The joint strips or joint profiles respectively may also be used to function as a support guide for a smoothing instrument, which makes it easy to obtain a uniform ballast layer.
The joint strips may be of a permanent nature, if desired and may be in the form of a gutter profile to further improve the discharge of rain water.
Hereinabove mention has been made of the excellent drain quality and the inherent water water exorbing capacity of the ballast layer obtained with the method of the present invention. In order to achieve a quick discharge of the rain water collected in the ballast layer and thereby achieve a quick drying of the ballast layer, the roof surface to be ballasted may, according to a further feature of the invention, be provided--in advance--with an intermediate layer of a coarse open cellular structure. To realize such an intermediate layer use can e.g. be made of the kind of auxiliary material that is used in the horticulture in the initial germination phase of e.g. young tomato plants, which material is produced by shaping plastic sheet material through vacuum moulding into a plurality of closely adjoining, conically shaped miniature plant pots. Such an intermediate layer, that may have a thickness (height) of 1-2 cm, effects an immediate transfer of the rain water from the proper ballast layer towards the rain water outlet of the roof.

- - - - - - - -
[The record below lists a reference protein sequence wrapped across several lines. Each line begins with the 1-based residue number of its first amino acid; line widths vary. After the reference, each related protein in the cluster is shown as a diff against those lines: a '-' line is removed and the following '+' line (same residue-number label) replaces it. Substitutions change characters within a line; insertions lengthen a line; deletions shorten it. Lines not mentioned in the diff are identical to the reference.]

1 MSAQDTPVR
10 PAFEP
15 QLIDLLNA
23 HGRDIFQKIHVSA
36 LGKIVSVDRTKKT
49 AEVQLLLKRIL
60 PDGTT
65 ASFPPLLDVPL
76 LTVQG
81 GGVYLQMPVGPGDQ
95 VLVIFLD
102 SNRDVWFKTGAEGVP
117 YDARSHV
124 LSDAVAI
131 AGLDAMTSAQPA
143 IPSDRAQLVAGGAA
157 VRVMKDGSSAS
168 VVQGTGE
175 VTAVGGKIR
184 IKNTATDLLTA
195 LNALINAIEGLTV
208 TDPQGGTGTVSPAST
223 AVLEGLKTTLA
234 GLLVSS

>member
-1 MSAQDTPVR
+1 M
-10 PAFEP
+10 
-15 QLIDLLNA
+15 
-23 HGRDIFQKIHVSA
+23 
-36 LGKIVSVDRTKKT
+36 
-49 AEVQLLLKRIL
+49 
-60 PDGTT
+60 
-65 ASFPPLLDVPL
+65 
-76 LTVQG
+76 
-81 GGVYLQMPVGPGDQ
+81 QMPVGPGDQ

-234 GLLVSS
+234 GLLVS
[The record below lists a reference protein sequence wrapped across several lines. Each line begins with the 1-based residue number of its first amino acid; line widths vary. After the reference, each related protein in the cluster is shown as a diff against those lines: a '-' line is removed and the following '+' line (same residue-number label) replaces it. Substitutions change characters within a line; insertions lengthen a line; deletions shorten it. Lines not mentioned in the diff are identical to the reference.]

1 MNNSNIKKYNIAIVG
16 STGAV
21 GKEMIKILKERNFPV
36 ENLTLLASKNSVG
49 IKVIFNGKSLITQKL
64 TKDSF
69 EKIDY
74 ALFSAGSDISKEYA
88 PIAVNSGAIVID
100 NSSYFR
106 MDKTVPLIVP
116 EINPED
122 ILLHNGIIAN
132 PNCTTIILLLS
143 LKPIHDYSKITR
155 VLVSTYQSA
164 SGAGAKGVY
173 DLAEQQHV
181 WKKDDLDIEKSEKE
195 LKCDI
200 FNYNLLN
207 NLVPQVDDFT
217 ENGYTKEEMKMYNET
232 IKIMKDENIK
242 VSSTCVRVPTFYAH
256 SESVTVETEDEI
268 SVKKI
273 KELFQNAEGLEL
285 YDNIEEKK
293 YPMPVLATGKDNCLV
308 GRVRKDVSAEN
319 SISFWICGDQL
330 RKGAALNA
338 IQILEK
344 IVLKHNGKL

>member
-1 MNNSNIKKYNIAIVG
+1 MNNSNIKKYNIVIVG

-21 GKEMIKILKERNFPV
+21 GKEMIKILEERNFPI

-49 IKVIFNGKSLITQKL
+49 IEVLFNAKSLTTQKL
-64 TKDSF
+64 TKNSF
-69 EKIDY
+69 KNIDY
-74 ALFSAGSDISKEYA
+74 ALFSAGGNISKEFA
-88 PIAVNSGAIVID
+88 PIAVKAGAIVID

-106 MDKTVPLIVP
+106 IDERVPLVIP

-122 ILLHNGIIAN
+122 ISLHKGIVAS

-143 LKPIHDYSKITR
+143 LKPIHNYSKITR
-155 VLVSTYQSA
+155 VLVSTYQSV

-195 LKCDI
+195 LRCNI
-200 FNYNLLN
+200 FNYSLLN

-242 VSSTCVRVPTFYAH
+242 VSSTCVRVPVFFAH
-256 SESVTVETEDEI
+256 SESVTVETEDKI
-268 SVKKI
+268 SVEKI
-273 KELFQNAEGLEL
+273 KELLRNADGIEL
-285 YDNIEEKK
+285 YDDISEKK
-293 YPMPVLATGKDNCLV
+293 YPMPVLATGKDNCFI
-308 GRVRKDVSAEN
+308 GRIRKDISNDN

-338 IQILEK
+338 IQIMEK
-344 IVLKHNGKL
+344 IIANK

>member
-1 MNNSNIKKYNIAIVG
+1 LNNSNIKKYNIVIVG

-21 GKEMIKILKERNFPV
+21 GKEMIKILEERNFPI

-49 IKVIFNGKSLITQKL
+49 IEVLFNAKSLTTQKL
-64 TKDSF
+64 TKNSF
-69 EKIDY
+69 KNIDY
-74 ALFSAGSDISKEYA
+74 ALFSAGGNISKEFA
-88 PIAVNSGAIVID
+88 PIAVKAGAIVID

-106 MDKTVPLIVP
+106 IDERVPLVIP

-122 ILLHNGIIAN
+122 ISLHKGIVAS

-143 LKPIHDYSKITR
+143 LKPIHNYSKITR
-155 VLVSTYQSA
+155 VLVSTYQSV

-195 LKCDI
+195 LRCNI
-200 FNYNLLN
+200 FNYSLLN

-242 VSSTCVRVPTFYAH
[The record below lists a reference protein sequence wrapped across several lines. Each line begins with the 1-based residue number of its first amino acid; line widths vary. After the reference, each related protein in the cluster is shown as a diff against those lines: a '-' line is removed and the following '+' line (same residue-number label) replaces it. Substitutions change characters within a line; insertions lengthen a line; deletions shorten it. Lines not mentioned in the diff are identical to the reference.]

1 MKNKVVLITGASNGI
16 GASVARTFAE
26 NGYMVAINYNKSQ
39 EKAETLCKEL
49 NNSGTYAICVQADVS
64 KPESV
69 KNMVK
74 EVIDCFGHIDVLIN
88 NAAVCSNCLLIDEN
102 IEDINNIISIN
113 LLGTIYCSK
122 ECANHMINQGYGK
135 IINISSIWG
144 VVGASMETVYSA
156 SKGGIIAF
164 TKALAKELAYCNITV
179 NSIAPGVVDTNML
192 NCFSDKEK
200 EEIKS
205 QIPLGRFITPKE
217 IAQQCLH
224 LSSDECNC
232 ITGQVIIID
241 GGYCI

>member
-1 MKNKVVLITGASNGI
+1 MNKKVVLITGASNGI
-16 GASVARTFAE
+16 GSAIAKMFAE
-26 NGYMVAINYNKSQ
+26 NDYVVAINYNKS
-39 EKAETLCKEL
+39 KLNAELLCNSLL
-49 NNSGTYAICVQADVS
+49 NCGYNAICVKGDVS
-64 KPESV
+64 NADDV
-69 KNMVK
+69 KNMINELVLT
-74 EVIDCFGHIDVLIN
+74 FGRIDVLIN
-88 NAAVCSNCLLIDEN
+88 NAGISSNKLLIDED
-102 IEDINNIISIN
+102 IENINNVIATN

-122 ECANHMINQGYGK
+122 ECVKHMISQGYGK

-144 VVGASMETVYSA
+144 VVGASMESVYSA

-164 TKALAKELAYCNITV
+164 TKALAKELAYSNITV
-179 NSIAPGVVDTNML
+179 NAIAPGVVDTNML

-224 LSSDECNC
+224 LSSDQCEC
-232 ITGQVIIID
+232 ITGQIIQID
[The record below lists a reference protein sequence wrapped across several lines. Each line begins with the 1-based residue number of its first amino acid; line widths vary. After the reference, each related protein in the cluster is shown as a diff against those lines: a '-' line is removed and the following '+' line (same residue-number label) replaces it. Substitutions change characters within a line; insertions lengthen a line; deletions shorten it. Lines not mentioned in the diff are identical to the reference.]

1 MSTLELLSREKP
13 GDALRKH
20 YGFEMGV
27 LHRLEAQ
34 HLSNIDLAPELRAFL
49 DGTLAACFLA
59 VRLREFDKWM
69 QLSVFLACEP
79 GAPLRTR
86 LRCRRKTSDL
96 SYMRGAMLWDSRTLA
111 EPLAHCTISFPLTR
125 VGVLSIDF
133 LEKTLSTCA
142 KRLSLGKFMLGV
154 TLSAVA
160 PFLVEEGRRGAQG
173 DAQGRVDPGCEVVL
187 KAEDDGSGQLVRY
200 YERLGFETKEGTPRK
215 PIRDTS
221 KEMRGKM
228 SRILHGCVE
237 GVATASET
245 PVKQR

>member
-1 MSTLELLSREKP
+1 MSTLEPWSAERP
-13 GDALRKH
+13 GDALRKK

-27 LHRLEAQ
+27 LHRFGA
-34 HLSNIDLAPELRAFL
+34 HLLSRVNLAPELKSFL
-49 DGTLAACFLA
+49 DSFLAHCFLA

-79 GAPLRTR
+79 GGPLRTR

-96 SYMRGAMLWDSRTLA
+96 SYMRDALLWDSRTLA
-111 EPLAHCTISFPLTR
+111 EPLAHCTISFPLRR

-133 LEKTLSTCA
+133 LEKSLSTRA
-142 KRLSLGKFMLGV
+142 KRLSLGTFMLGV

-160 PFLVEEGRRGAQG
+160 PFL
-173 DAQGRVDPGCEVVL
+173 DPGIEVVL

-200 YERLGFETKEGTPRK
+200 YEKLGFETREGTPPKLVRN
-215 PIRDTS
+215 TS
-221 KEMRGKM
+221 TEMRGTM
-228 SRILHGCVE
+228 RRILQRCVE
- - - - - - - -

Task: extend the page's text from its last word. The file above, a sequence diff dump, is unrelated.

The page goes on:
Artificial grass, in fact a perforate sheet of plastic with stud-shaped poles projecting from one side thereof, could be used instead. Such an intermediate layer of artificial grass could be applied with the poles directed to the roof surface to be ballasted.
Further features of the invention will be hereinafter further explained by way of example with reference to the accompanying drawing.
BRIEF DESCRIPTION OF THE DRAWING
The drawing is a cross-sectional view through a part of a substantially flat roof that is ballasted by applying the method of the present invention.
DESCRIPTION OF THE PREFERRED EMBODIMENT
With reference to the drawing 1 is a roof, e.g. a roof slab of concrete, on which an insulating layer 2 is provided, which in turn is covered with the roof covering layer(s) indicated at 3.
To ballast the roof covering 3 an intermediate layer 4 is provided thereon as an initial step. The intermediate layer 4 is of a very open structure, so that it can quickly collect, distribute and discharge the fallen rain water through a drainage pipe (not shown in the drawing). In the example shown the above mentioned "miniature plant pot material" placed as an intermediate layer 4 on top of the roof covering layer(s) 3. The closely adjoining miniature plant pots and the tapered form thereof are clearly shown in the drawing. As a next step the intermediate layer 4 is coated with a film or membrane 6 which is pervious to water. Joint strips 7 placed on the film or membrane 6 divide the surface to be ballasted into a number of panels, which are subsequently filled by pouring the ballast mortar.
The thickness of the ballast layer 5 may be 5-8 cm, which thickness is in the same order of magnitude as the thickness of the well-known ballast layer composed of (concrete) tiles.
As mentioned hereinabove, the joint strips 7 may be left in the ballast mass, if desired, and may be designed as (narrow) gutter elements.
Upon setting the mortar used with the present invention may be suitably coloured, if desired, e.g. by spraying a suitable paint thereon. Moreover, when dividing the surface of the ballast layer into panels, beautiful colour patterns may be obtained.